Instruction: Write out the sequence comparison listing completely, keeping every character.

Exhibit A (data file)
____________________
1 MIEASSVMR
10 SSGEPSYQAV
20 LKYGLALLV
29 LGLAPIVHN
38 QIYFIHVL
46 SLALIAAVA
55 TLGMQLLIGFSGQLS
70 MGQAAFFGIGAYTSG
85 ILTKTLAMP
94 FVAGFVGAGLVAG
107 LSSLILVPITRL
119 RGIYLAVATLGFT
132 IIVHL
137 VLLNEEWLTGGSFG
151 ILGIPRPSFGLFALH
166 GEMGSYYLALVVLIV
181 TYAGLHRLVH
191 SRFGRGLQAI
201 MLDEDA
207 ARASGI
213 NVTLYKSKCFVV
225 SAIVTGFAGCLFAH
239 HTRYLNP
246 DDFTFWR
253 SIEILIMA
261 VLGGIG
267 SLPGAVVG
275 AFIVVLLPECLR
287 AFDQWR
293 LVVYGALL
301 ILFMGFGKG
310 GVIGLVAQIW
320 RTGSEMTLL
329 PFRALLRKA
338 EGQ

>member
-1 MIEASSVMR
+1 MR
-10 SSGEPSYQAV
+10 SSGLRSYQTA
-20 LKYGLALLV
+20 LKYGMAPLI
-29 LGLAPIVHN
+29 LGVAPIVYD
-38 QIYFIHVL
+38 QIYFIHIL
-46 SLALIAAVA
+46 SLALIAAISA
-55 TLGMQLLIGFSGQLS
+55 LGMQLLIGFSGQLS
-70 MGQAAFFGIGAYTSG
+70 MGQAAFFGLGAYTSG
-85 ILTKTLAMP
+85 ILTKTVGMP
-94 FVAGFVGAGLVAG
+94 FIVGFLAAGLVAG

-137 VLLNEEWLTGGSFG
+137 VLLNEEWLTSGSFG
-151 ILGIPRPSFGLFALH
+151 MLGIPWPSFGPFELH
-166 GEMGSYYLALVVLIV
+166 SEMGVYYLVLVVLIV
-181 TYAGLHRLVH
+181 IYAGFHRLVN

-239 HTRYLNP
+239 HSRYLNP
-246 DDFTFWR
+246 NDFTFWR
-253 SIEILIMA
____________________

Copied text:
1 MIEASSVMR
10 SSGEPSYQAV
20 LKYGLALLV
29 LGLAPIVHN
38 QIYFIHVL
46 SLALIAAVA
55 TLGMQLLIGFSGQLS
70 MGQAAFFGIGAYTSG
85 ILTKTLAMP
94 FVAGFVGAGLVAG
107 LSSLILVPITRL
119 RGIYLAVATLGFT
132 IIVHL
137 VLLNEEWLTGGSFG
151 ILGIPRPSFGLFALH
166 GEMGSYYLALVVLIV
181 TYAGLHRLVH
191 SRFGRGLQAI
201 MLDEDA
207 ARASGI
213 NVTLYKSKCFVV
225 SAIVTGFAGCLFAH
239 HTRYLNP
246 DDFTFWR
253 SIEILIMA
261 VLGGIG
267 SLPGAVVG
275 AFIVVLLPECLR
287 AFDQWR
293 LVVYGALL
301 ILFMGFGKG
310 GVIGLVAQIW
320 RTGSEMTLL
329 PFRALLRKA
338 EGQ

>member
-1 MIEASSVMR
+1 MR
-10 SSGEPSYQAV
+10 SSGLRSYQTA
-20 LKYGLALLV
+20 LKYGMAPLI
-29 LGLAPIVHN
+29 LGVAPIVYD
-38 QIYFIHVL
+38 QIYFIHIL
-46 SLALIAAVA
+46 SLALIAAISA
-55 TLGMQLLIGFSGQLS
+55 LGMQLLIGFSGQLS
-70 MGQAAFFGIGAYTSG
+70 MGQAAFFGLGAYTSG
-85 ILTKTLAMP
+85 ILTKTVGMP
-94 FVAGFVGAGLVAG
+94 FIVGFLAAGLVAG

-137 VLLNEEWLTGGSFG
+137 VLLNEEWLTSGSFG
-151 ILGIPRPSFGLFALH
+151 MLGIPWPSFGPFELH
-166 GEMGSYYLALVVLIV
+166 SEMGVYYLVLVVLIV
-181 TYAGLHRLVH
+181 IYAGFHRLVN

-239 HTRYLNP
+239 HSRYLNP
-246 DDFTFWR
+246 NDFTFWR
-253 SIEILIMA